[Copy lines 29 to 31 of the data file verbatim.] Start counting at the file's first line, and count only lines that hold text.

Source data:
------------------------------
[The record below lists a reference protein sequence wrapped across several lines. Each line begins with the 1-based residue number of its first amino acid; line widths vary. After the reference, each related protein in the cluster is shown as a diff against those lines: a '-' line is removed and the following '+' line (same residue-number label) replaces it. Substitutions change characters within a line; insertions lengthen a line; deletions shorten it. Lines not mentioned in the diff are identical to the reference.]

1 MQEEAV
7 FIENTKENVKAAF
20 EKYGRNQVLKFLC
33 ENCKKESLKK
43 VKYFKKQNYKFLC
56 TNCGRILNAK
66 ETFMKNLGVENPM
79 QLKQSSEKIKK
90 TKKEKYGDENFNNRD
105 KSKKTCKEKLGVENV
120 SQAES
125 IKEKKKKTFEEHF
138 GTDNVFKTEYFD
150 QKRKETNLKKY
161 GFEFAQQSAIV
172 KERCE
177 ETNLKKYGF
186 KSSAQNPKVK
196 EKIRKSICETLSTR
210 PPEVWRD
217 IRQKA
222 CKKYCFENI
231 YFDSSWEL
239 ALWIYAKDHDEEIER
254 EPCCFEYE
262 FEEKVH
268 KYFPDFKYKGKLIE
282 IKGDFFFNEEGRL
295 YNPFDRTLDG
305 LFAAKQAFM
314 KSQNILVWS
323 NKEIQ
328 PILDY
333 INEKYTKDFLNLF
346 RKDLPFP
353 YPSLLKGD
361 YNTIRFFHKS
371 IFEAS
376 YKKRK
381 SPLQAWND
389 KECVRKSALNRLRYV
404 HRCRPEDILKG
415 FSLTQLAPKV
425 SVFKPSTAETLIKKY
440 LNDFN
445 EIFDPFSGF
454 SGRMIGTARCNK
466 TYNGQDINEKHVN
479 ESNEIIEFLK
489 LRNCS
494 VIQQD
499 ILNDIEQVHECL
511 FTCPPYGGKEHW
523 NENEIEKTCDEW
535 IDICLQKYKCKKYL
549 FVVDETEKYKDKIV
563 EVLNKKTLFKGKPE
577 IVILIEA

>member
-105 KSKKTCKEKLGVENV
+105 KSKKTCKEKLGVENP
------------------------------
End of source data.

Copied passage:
282 IKGDFFFNEEGRL
295 YNPFDRTLDG
305 LFAAKQAFM